Cement is the most-utilized human-made material in the world, and as one of the largest heavy industries, cement manufacturing is responsible for approximately seven per cent of global CO2 emissions. With the global demand for cement expected to grow by 12 to 23 per cent by 2050, carbon capture and storage (CCS/CCUS) provides the most promising, and realistic, solution for slashing emissions from cement and helping the industry realize its goal of producing carbon neutral cement by 2050.
One of the most advanced CCS projects for a large-scale cement plant is underway at Heidelberg Materials’ facility in Edmonton, Alberta, Canada, which began with a feasibility study completed by the International CCS Knowledge Centre and Heidelberg Materials (formerly Lehigh Cement), with funding provided by Emissions Reduction Alberta.
The Knowledge Centre led the completion of a full feasibility study of Heidelberg Materials' existing Edmonton plant, taking the lessons learned from the development of SaskPower’s Boundary Dam Unit 3 (BD3) CCS facility on a coal-fired power plant, and worked with Heidelberg to study the potential of retrofitting their plant with a similar full-scale, post-combustion amine-based CO2 capture system.
The study provided a guide for the potential to decarbonize cement manufacturing with existing technology – showing that the Heidelberg project could be the first of its kind in the world, with a promising 95 per cent of CO2 expected to be captured from the cement plant and an auxiliary boiler required for capture plant operation.
Approximately one-third of the CO2 emissions produced in the manufacture of cement are generated by the combustion of fuel to heat the plant’s kiln system. The other two-thirds of emissions are generated in the chemical conversion of limestone, so although alternative fuels can conceivably be switched in for the combustion process to reduce emissions, the majority of emissions are a by-product of the manufacturing process and must be captured or otherwise reduced. Currently there is no option for reducing these production emissions, which makes post-combustion CCS an ideal mitigation method for the cement industry in its pursuit of reduced emissions.
Since the original feasibility study was completed, Heidelberg engaged us to support an investigation into the feasibility and economic value of installing a combined heat and power (CHP) facility instead of an auxiliary boiler to generate steam energy for regeneration of the absorbent in the capture plant while also generating electric power. This new work showed a significant improvement in the business case for the CCS retrofit, enough that our team presented the results at the International Energy Agency’s Greenhouse Gas Control Technologies conference in Lyon, France last October.
The intent for Heidelberg in embarking on the study was to have its CCS facility capture its first CO2 before the end of 2026, a plan that would involve not only world-leading technological and engineering innovation, but also drive regional and federal policymakers towards unlocking critical funding. The feasibility study would provide the first level of project validation, analyzing costs and optimal design.
The results showed that a retrofit using existing technology would feasibly capture CO2 for transport to safe and permanent storage in a compatible deep geological saline aquifer. Based on results from BD3, the amine-based carbon capture process was also found to diminish concentration of other pollutants, including significant reduction in particulate emissions.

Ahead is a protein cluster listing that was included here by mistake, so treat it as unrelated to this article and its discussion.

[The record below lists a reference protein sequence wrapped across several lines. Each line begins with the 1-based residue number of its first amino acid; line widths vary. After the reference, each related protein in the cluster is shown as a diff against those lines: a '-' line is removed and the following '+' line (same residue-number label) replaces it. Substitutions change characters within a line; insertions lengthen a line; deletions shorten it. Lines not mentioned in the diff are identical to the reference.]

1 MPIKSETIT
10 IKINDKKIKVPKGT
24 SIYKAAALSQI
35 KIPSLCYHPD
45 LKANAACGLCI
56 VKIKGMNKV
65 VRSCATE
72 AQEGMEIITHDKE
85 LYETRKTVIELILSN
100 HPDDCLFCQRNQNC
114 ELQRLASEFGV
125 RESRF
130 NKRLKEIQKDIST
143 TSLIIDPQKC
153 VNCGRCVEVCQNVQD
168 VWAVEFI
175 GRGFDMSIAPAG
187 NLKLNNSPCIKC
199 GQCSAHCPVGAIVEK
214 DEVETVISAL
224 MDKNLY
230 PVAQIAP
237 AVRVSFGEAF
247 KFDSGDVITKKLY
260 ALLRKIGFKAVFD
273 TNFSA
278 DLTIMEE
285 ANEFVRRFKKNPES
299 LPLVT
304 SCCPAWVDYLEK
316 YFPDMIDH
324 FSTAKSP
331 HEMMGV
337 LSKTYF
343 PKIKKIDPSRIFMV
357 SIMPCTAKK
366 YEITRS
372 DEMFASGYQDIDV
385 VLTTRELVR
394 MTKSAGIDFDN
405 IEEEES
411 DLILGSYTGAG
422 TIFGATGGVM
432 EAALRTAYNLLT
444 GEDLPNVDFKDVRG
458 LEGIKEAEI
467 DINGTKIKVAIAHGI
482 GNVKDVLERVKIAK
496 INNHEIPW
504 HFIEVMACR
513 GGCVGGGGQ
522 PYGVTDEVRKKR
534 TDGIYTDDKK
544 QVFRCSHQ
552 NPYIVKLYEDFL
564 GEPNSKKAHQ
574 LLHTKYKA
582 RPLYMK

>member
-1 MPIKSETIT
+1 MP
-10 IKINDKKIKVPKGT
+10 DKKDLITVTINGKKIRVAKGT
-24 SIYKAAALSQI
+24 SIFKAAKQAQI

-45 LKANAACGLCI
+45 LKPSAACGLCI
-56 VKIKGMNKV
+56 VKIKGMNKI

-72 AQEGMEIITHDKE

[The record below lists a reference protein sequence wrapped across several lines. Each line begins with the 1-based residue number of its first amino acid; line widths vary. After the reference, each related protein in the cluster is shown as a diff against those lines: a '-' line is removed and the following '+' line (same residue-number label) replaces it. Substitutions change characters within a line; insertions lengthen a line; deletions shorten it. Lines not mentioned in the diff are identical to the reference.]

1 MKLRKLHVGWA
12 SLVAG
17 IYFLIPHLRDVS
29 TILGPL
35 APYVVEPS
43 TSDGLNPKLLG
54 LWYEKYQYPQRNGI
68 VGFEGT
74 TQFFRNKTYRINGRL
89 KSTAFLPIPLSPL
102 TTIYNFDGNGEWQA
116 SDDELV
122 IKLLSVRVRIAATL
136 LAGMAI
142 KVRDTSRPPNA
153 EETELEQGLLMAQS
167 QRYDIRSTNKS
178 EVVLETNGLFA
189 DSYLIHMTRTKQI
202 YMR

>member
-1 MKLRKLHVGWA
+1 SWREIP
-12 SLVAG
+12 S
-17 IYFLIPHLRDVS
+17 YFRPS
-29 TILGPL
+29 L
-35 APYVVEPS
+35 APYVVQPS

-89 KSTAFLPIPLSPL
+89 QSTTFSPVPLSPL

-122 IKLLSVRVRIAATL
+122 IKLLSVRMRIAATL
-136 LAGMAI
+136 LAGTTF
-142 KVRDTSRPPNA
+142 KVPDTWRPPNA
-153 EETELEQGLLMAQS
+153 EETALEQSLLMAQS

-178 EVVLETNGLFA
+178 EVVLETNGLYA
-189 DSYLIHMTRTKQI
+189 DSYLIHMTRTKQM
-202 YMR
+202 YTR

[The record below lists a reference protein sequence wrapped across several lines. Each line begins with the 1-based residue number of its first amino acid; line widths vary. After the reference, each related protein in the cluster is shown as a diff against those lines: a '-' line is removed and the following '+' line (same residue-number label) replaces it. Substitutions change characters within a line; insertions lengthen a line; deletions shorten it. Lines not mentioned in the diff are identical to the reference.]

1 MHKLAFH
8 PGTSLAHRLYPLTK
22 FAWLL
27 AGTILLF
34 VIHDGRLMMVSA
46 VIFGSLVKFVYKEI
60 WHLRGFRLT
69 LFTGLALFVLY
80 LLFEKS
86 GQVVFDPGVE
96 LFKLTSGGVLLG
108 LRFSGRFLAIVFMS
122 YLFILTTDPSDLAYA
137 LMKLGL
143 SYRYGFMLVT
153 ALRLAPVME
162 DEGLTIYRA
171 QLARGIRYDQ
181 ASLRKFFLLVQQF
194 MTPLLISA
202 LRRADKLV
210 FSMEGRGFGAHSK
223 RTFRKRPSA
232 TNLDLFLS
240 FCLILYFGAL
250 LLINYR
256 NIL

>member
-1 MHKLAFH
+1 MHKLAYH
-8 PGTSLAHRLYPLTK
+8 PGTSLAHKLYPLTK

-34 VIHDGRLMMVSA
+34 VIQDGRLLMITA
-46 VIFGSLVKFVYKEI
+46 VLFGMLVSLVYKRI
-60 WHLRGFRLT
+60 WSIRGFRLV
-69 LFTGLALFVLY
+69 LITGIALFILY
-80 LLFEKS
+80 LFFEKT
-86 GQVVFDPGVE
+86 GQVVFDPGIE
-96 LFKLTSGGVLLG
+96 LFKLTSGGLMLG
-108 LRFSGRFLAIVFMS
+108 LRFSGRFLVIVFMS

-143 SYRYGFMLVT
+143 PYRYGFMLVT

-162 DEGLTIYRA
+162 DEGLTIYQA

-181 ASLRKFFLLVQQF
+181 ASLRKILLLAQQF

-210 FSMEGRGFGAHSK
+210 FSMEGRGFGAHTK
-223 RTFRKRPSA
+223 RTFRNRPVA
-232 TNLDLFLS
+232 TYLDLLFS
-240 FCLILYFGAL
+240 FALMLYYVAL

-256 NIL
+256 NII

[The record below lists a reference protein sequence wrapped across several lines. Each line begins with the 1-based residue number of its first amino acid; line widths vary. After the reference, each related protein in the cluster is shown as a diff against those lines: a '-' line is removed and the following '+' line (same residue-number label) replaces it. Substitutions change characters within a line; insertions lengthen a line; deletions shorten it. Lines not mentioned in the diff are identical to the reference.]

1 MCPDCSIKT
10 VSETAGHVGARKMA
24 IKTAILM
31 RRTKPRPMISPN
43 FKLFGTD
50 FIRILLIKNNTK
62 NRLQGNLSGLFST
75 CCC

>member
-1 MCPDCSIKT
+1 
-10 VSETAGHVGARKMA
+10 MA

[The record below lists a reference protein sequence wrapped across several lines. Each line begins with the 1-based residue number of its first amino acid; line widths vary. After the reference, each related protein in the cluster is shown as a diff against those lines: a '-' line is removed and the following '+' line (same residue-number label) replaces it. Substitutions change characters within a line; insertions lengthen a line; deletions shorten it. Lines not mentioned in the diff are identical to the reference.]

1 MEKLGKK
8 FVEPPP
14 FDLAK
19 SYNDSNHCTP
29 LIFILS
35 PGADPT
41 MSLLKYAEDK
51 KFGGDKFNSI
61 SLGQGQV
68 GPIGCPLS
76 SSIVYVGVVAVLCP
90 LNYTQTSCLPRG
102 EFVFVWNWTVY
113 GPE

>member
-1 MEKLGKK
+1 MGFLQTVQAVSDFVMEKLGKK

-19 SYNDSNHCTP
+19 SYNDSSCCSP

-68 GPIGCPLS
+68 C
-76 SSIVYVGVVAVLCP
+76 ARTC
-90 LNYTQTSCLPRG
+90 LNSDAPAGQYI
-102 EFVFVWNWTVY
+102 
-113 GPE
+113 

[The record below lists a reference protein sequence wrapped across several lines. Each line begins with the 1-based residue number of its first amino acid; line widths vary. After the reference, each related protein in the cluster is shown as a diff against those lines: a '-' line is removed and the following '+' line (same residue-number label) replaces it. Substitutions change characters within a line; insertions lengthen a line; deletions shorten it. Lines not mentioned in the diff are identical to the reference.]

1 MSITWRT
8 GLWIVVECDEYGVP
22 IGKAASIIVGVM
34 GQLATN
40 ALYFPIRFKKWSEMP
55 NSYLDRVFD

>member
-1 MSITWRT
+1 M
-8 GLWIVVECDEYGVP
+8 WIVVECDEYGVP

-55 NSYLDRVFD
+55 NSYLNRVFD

The study also proposed an innovative combination of wet and dry cooling processes that reduced usage of fresh water and eliminated a potential new wastewater stream from the capture system.
This first feasibility study made a particularly close examination of potential energy needs and ideas around innovative repurposing of excess energy and wastewater. Our contribution to the follow-on work examined the economics of installing an efficient CHP generation system that could further reduce indirect greenhouse gas emissions.
We found that installing a CHP unit to complement the CCS plant can generate additional electric power which provides revenue to support the operating costs of the CCS facility, though achieving this offset requires both a larger CHP plant and a larger CCS unit to treat the increased flue gas flow with a reduced CO2 concentration. The addition of CHP also benefits the overall operation as the CCS facility can continue to operate when the cement plant is undergoing seasonal maintenance or other outages, ensuring more consistent operation of the plant, with fewer stops and starts. It also has the potential to add more clean electricity to the Alberta grid.
More recently, the Government of Canada’s 2023 budget included an extension of the federal investment tax credit for CCUS to include CHP production equipment when a minimum of 50 per cent of the energy is used for the CCS process. We believe this will further bolster the financial viability of CHP projects by enabling them to qualify for a tax credit of up to 50 per cent on associated investments.
The Knowledge Centre is now supporting Heidelberg’s Front-End Engineering and Design (FEED) study, which will advance the system design and procurement to reach a Class II cost estimate.
In the meantime, the future of this innovative project looks bright, as Heidelberg and the Government of Canada recently announced a Memorandum of Understanding to advance the business case for the project. Bringing this innovative CCS project to life will be a real win-win, as it will create 800 full-time jobs and approximately 7,000 person-years of employment through several years of construction, is expected to prevent more than 1 million tonnes of CO2 from entering the atmosphere annually and will help ensure Canada remains a leader in developing large-scale CCS infrastructure.